A week after we closed the final curtain on our seventh mainstage production, so many of us find ourselves reflecting on this experience that was much more than putting on a show. These performances are the culmination of months of hard work, a true collaboration among a team of creatives, working to showcase the talents of an incredible community of students both on and offstage.
In this “Reflections: Part One” post, I am publishing the letter that I wrote in this year’s playbill. This is the first time I have published it beyond the playbill, but I can’t stop thinking about the theme of this year’s production. The concept of “beauty within” is timeless, and so needed in today’s culture of making snap judgements about people based on first impressions, or based on their mistakes or brokenness that might be masking what is underneath.
A Note from the Director
I’m going to date myself here, but I still remember the day that I first saw Disney’s animated “Beauty and the Beast” in the movie theatre. I was awestruck at the animation and loved the musical numbers, but there was something else about it that I couldn’t put my finger on at the time. I became mildly obsessed with it, memorizing nearly the entire script and forcing my friends to watch it over and over again at sleepovers. This wasn’t the typical Disney princess story.
Years later, while working for Disney Theatrical Productions on Broadway, it just so happened that “Beauty and the Beast” was their top show at the time. I was able to work with the designers and see the show several times on broadway. This behind-the-scenes glimpse at how they brought the animated film to life was an incredible experience. Yet still, I couldn’t put my finger on what it was about the story that captivated me.
Many of you know the basic storyline for this classic piece of literature. You may remember the young prince who is spoiled, selfish, and unkind. A curse is placed on him and his entire castle: He becomes a beast while they are transformed into objects. You may remember the beautiful villager named Belle who always stood out from the crowd, never quite fitting into the mold. When her father gets lost in the woods and stumbles upon the castle, he is taken prisoner. Belle offers to take his place so that he could be set free…and that’s when things begin to change for Belle, and the Beast.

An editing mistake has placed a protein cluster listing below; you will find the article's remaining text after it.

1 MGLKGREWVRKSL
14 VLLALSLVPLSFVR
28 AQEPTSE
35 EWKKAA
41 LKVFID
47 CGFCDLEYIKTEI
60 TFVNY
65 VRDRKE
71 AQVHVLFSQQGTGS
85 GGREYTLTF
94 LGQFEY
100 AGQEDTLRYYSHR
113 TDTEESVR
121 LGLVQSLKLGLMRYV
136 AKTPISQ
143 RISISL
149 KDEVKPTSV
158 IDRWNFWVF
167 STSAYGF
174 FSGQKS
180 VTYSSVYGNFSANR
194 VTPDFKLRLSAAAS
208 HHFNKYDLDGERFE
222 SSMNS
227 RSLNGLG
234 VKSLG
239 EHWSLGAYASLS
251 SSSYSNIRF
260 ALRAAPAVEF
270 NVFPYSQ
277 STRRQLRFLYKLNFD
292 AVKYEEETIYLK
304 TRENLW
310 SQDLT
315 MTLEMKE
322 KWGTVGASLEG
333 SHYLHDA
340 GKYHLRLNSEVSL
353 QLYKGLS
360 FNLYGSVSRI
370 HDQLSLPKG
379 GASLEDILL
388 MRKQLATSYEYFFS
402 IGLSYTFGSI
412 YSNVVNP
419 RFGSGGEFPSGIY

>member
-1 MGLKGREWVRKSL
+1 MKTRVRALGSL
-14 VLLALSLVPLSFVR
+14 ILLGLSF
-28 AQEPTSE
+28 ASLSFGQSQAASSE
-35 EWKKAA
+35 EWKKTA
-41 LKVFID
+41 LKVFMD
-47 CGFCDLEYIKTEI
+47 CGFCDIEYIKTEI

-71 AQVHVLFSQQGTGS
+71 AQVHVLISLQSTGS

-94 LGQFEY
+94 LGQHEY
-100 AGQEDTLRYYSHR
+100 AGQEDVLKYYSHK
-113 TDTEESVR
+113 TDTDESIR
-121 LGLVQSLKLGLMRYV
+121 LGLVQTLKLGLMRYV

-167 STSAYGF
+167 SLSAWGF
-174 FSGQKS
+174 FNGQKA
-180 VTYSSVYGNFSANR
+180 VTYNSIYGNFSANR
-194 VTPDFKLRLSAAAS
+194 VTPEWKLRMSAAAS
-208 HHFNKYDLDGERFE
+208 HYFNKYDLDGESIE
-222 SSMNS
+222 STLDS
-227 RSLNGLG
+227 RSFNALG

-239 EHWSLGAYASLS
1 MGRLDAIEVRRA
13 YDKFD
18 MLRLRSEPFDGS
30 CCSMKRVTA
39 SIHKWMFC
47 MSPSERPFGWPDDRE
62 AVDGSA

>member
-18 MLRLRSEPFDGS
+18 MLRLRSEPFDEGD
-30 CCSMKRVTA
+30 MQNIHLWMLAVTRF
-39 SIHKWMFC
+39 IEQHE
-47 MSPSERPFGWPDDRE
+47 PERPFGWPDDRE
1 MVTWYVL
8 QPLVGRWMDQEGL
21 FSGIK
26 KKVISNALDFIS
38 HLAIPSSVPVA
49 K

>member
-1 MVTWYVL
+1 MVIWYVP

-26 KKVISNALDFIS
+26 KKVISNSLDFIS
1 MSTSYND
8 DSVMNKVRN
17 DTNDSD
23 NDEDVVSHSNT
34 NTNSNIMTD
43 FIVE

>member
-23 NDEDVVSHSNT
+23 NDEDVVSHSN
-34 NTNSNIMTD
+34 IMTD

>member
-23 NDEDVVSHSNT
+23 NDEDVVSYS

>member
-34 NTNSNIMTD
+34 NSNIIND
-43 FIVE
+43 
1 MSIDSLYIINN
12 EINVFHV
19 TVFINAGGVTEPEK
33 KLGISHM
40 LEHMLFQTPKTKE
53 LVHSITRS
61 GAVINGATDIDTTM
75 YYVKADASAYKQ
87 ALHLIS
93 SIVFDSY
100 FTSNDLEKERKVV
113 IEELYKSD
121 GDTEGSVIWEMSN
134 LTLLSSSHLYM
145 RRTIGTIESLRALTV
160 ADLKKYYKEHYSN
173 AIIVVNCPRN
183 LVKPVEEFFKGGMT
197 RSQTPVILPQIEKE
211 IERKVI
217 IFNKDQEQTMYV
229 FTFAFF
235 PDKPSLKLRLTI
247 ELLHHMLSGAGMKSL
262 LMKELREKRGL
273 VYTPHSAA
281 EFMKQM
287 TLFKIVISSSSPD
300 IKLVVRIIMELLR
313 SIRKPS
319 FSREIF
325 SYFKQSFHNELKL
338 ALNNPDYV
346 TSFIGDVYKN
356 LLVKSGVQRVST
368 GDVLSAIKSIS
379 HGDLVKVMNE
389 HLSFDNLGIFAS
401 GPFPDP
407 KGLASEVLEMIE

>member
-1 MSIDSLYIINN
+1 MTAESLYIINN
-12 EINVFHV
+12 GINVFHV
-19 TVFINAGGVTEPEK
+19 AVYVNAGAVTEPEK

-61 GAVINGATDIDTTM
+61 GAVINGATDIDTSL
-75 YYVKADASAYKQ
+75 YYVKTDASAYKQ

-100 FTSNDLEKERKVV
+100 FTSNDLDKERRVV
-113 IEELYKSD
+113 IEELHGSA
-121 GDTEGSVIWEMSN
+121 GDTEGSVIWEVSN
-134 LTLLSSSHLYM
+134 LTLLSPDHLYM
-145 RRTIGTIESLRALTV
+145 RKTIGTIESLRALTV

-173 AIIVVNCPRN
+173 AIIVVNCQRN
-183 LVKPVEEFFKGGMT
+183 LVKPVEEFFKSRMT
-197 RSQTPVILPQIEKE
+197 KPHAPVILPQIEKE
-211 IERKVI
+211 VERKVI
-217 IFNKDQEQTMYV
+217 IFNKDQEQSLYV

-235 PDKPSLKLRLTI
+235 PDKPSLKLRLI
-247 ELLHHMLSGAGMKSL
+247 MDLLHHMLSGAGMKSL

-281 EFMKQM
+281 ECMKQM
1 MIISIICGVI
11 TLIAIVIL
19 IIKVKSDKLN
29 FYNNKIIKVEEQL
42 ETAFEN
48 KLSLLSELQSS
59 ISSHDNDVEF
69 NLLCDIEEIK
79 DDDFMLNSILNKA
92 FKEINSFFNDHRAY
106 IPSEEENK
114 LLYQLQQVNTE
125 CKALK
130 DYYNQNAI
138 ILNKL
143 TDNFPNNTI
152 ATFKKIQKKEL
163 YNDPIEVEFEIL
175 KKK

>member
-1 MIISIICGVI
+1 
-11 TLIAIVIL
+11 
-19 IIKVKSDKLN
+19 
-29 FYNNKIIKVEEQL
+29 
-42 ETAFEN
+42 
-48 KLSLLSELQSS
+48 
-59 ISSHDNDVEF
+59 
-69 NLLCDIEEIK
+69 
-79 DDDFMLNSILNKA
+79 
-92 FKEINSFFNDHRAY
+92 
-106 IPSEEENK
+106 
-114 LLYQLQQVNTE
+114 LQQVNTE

Yet underneath the basic storyline and transformation that we see happen throughout the story, there’s an even deeper theme. If we really think about it, we can all identify with both beauty and the beast. We have all struggled with being unkind, like the young prince. We have all suffered brokenness in our lives that affects others. And like Belle, we are often misunderstood. And the only way that we can be who we are created to be — our true and whole selves — is through finding True Love. The Love that heals the brokenhearted and binds up the scars of living in a broken world. The Love that sees us for who we are inside, the beauty that is in all of us (though sometimes hidden under scars).
The tale we share with you tonight no fairy tale. It can be a reality in our own lives if we let it. It is a tale of True Love breaking the curse.
A tale as old as time.
With gratitude, we invite you to be our guest as we present our seventh MainStage production.
Jennifer Keating Roca
to my cast + crew + team: you inspire me to reach higher. This year more than ever, it has been my honor to work with you and among you. New things await.